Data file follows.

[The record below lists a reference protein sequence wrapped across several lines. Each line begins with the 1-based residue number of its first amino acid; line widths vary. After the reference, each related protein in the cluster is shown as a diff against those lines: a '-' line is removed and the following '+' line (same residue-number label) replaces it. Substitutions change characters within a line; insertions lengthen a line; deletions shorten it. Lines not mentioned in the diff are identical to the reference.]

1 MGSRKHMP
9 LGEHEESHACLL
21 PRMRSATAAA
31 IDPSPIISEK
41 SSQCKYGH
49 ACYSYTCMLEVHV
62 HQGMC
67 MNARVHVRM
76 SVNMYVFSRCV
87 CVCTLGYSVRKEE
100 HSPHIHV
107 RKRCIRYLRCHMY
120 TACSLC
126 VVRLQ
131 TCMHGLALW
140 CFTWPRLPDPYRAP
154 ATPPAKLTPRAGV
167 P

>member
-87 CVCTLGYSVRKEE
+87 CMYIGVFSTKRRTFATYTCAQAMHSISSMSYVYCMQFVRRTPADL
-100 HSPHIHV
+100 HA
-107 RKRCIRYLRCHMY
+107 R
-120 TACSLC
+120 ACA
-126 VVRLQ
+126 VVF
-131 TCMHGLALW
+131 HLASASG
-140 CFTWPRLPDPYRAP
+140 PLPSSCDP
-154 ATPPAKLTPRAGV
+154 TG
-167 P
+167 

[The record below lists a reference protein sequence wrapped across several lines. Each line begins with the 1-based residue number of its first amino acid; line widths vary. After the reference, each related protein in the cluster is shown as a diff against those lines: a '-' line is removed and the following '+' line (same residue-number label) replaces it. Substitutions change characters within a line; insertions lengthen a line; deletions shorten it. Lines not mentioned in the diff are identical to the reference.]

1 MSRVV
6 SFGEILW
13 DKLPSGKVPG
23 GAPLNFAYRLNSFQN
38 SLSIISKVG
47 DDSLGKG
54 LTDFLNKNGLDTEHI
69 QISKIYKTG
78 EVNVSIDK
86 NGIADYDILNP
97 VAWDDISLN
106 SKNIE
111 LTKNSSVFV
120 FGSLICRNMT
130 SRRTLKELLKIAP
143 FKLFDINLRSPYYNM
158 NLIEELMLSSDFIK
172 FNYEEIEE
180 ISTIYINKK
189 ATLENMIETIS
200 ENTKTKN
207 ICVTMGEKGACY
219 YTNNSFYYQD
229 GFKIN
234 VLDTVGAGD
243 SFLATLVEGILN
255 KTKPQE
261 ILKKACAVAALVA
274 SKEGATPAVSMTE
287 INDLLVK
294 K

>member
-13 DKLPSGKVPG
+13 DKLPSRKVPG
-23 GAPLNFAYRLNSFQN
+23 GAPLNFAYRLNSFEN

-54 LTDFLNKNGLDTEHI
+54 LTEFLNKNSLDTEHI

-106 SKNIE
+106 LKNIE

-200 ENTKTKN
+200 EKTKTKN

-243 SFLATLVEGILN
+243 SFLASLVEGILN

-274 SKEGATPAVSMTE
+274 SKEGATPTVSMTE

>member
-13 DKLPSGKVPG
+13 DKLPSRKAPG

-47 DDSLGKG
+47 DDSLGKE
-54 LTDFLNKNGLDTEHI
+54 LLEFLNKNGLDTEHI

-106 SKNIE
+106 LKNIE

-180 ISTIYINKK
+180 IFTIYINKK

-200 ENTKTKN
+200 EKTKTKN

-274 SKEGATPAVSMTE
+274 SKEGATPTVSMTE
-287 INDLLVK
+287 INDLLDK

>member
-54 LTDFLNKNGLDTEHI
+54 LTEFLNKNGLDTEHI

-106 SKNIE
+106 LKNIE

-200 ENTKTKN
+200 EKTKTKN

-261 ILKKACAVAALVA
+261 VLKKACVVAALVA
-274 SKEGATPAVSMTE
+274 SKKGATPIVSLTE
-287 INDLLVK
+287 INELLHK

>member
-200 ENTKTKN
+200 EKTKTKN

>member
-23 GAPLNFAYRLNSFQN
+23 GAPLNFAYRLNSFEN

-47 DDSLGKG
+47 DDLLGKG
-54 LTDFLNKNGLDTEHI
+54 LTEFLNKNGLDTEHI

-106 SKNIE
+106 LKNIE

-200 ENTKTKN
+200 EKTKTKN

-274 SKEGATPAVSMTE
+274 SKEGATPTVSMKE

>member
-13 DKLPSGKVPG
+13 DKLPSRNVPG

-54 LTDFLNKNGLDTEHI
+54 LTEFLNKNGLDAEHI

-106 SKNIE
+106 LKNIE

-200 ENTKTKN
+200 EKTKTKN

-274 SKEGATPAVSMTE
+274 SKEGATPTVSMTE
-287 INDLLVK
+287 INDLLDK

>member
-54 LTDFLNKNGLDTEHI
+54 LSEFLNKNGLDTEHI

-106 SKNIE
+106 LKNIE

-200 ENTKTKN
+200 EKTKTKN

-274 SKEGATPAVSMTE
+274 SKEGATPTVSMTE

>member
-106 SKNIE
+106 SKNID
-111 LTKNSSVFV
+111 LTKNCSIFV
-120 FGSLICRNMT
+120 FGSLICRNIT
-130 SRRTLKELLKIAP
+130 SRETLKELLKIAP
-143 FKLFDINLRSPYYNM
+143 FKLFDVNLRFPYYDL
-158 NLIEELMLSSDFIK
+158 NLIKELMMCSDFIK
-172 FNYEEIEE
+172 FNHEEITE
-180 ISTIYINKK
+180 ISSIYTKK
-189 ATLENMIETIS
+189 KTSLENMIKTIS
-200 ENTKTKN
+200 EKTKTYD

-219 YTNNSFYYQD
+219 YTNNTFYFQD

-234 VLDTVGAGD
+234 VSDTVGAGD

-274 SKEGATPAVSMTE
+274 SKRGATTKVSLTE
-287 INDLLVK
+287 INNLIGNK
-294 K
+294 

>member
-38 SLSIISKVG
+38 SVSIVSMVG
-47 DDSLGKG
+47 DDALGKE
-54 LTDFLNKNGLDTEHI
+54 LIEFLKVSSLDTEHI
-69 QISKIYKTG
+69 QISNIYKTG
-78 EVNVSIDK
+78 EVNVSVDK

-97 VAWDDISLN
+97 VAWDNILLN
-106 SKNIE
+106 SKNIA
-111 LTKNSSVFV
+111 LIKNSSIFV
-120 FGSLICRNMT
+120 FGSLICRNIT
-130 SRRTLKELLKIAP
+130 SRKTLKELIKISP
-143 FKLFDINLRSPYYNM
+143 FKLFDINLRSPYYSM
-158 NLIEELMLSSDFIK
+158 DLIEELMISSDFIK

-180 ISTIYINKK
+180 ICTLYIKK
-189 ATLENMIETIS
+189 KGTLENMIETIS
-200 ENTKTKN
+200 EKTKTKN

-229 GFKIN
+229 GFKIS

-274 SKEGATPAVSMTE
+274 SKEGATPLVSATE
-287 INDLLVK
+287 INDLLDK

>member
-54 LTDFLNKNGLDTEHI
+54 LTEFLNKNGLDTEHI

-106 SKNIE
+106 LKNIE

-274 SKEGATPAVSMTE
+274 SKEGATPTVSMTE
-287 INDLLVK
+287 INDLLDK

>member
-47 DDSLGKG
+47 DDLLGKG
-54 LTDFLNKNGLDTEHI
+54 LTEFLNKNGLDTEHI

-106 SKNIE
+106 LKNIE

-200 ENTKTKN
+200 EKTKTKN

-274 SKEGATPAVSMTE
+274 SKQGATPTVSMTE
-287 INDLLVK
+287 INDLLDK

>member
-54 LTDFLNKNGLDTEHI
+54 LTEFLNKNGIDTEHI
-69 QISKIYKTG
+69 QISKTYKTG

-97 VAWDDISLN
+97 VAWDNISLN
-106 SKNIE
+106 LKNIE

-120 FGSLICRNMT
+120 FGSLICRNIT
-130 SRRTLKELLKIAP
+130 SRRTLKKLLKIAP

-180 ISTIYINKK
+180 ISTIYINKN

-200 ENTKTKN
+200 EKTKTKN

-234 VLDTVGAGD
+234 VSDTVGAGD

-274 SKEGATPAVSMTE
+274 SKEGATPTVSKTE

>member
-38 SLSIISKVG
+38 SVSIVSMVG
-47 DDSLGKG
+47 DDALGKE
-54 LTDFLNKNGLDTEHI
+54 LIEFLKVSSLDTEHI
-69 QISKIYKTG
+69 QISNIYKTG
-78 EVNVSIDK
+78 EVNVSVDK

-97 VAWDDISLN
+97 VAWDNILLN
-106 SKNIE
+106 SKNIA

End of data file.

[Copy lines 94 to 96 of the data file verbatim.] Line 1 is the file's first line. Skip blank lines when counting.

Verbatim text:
+106 LKNIE

-180 ISTIYINKK
+180 IFTIYINKK